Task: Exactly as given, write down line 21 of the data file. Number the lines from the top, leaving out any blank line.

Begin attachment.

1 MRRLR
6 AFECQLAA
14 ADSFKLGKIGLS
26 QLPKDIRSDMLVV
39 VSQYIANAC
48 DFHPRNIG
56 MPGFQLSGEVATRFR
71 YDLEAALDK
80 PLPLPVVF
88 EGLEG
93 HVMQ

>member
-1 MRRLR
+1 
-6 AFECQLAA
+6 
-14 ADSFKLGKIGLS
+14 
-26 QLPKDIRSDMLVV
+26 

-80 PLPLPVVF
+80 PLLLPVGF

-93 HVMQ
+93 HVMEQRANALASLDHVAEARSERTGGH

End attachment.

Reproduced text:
-80 PLPLPVVF